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Steve Hargadon

Steve Hargadon's Public Library

  • OK, I'm really interested in this.  I agree, and I wonder about the dos and don'ts.  Memorizing (or recognizing) phrases is a first step, but I would have approached this differently:  if you truly believe that accomplishment is the result of application, work, and sense of ability to achieve, it seems that our attitude toward stu

  • cancelled
  • either Duke nor UC Irvine plan to let their own students use these classes for credit.
  • suing former students who have failed to repay their loans,

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  • 13 U.S. government agencies and NGOs signed a “Declaration of Learning” this week, formally announcing their partnership as members of the Inter-Agency Collaboration on Education, an initiative spearheaded by (now former) Secretary of State Hillary Clinton.

     

  • University of Phoenix for its Academic Activity Stream
  • Starter League (a learn-to-code startup formerly known as Code Academy that I covered here) is going to teach Web development to Chicago Public School teachers,

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  • Virtual book club for this seminal education and technology book

  • Between 1990 and 2008, white women without a high school diploma lost a full five years of their lives, while their male counterparts lost three years.
  • I will offer an alternative hypothesis, one which is not explicitly identified in the Times article: inequality. In the U.S., the period between 1990 and 2008, which is a period that saw such steep declines in life expectancy for the least well-off white people, is also a period during which economic inequality soared. Moreover, there is a compelling body of research that suggests that inequality itself -- quite apart from low incomes, or lack of health insurance -- is associated with more negative health outcomes for those at the bottom of the heap.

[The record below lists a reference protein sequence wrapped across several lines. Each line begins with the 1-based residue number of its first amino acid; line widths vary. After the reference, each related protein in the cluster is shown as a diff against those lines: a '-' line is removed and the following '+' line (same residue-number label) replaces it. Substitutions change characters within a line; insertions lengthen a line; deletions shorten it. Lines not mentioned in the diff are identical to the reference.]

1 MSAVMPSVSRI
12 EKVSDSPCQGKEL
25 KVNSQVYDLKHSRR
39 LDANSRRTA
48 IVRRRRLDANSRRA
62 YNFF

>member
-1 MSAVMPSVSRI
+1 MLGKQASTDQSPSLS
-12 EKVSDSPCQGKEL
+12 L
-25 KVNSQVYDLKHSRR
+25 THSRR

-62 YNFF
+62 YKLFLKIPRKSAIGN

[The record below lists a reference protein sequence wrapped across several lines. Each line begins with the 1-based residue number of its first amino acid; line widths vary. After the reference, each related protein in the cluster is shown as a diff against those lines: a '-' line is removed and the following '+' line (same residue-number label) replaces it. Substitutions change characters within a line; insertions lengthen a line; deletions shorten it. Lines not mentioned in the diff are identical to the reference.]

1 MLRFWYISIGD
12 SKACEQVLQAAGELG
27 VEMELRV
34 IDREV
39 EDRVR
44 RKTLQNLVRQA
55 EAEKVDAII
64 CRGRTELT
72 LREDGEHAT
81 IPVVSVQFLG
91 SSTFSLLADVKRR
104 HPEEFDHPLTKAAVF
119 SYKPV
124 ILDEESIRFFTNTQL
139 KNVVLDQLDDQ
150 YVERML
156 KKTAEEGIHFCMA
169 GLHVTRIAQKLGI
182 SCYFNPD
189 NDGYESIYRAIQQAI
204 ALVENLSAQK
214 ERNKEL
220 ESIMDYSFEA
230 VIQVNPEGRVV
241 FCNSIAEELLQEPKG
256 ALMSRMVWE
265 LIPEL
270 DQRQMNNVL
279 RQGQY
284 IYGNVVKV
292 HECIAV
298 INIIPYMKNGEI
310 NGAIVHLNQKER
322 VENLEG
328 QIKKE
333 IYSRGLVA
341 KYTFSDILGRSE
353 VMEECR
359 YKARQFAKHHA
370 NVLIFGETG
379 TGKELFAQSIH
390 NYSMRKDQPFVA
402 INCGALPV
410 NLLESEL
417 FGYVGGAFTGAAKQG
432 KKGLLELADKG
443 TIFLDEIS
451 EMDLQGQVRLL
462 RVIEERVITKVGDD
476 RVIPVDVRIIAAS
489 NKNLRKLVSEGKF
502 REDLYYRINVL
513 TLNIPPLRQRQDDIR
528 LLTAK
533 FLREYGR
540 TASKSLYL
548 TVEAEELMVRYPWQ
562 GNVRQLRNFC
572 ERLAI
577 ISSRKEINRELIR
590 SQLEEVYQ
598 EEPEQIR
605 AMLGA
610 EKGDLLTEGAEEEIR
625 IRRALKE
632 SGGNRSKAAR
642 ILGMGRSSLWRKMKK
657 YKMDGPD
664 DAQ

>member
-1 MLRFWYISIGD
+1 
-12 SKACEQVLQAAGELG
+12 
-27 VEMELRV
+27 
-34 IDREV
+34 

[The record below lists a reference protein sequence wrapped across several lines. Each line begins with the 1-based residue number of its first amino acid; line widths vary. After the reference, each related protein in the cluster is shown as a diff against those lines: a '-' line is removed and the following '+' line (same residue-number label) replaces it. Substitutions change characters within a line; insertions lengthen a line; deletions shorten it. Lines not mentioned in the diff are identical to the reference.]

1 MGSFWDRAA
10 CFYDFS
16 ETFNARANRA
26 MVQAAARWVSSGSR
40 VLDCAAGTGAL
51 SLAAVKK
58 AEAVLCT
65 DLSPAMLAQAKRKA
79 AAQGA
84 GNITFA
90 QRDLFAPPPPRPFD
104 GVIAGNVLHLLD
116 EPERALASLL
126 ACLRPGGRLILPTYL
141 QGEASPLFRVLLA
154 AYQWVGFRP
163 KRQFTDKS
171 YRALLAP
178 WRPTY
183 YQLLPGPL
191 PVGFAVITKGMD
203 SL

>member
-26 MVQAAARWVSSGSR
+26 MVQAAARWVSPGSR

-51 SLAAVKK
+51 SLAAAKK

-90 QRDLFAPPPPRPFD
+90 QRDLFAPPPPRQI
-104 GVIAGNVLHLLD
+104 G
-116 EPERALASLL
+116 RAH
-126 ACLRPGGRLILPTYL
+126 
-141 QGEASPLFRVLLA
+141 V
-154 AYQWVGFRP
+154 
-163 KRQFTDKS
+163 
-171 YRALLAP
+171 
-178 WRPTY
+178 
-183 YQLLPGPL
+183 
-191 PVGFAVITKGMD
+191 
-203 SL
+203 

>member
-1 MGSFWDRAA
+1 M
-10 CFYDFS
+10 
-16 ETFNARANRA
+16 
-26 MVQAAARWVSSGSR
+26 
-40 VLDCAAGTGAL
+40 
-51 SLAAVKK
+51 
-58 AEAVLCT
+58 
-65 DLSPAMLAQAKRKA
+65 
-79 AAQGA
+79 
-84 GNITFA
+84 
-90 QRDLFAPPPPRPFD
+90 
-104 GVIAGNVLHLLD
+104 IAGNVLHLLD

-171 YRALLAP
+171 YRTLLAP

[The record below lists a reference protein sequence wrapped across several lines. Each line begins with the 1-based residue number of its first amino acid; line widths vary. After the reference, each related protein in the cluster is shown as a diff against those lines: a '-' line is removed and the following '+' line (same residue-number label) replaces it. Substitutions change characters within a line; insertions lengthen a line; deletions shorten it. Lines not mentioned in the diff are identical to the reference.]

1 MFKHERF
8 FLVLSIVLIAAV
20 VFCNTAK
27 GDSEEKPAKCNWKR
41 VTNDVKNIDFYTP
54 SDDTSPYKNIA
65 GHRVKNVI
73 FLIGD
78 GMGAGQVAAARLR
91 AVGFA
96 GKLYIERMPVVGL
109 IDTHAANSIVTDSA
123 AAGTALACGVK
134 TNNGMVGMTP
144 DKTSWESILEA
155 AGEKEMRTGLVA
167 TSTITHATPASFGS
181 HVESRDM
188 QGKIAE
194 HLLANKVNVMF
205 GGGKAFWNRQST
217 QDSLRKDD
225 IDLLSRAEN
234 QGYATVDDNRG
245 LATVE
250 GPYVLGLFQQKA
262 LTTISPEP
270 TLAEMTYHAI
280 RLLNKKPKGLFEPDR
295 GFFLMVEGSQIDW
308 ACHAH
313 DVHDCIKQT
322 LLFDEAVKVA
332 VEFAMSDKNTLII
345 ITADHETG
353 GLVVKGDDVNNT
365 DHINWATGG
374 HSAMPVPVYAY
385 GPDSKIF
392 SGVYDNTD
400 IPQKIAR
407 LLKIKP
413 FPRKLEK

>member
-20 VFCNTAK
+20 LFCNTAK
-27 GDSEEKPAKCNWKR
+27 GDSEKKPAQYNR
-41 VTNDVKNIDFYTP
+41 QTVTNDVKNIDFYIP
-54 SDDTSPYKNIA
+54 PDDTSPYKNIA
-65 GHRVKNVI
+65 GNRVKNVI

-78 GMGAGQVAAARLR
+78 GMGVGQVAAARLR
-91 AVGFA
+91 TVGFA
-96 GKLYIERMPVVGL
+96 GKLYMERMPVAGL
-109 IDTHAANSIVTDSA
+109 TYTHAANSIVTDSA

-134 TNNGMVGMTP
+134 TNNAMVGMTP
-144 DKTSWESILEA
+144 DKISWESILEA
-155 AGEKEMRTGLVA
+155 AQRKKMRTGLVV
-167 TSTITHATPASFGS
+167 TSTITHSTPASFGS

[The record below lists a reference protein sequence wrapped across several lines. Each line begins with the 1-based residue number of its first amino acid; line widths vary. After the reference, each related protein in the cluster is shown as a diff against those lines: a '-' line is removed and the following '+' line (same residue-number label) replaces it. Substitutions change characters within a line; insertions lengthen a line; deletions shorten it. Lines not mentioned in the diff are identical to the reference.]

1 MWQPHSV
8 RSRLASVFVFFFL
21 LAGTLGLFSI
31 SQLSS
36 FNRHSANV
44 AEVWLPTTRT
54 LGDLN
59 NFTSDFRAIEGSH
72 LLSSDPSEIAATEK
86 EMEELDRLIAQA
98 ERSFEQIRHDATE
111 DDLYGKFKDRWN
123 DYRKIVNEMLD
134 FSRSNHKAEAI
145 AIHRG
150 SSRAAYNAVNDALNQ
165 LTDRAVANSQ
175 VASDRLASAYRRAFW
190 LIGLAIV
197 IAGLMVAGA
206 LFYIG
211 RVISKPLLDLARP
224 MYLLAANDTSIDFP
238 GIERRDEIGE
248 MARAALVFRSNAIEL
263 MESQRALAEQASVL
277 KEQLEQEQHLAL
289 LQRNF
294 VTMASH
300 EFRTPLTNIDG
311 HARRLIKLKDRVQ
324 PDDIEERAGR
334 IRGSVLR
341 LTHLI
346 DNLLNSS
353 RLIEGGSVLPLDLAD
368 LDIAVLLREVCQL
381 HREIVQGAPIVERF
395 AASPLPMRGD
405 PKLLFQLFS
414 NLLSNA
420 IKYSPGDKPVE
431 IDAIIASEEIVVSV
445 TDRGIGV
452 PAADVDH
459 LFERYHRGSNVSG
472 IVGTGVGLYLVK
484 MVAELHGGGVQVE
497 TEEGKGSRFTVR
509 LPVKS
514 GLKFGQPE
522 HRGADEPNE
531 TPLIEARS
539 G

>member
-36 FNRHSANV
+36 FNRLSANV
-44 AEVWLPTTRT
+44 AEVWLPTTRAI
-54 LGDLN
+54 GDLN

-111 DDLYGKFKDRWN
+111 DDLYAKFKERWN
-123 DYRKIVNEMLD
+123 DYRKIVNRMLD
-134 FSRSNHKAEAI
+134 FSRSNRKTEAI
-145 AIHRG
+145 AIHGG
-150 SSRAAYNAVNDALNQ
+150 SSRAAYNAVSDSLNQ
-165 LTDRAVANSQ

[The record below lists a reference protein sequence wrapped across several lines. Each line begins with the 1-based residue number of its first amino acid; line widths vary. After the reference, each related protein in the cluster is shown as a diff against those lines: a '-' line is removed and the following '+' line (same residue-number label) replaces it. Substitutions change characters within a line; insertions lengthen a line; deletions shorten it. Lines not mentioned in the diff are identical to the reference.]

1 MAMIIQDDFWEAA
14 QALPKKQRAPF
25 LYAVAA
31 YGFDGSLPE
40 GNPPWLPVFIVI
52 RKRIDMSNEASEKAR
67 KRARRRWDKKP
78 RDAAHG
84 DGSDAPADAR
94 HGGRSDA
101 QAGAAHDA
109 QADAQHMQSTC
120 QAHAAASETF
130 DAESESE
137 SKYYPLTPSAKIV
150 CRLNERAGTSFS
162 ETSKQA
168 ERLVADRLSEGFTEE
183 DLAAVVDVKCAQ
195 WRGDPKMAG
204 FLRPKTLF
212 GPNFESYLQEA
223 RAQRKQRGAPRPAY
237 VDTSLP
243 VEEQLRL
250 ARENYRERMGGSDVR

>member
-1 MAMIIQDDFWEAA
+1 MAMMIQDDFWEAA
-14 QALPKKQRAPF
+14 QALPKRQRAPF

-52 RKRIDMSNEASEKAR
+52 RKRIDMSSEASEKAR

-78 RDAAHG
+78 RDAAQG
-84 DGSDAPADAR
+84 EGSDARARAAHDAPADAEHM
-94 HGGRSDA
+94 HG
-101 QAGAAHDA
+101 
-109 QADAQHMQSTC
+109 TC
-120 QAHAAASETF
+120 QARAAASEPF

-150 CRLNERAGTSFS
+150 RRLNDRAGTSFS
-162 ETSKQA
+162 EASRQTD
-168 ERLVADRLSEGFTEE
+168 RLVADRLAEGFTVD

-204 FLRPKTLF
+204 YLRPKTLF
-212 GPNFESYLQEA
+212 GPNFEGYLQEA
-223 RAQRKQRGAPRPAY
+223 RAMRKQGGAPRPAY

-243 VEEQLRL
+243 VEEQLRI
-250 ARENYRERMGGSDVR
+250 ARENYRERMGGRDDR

• I believe that inequality-related stressors are likely to be the determining factors in declining American life expectancies, as well.

  • When race and education are combined, the disparity is even  more striking. In 2008 white US men and women with 16 years or more of schooling had life expectancies far greater than black  Americans with fewer than 12 years of education—14.2 years more for white men than black men, and 10.3 years more for white  women than black women.

  • Confusingly, people in the United States not only record far lower health indicators on average when compared to other high-income countries, but also score far lower on seemingly unrelated issues related to environmental safety – for instance, experiencing inordinate numbers of homicide and car accidents
  • No single factor can fully explain the U.S. health disadvantage,” the report states. “More likely, the U.S. health disadvantage has multiple causes and involves some combination of inadequate health care, unhealthy behaviors, adverse economic and social conditions, and environmental factors, as well as public policies and social values that shape those conditions.”

  • for-profit education company K–12
  • There’s an infographic, so you know it’s gonna be hugely disruptive.

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  • Aaron Swartz
  • won’t take effect at Dartmouth ’til 2018.
  • Google Chromebooks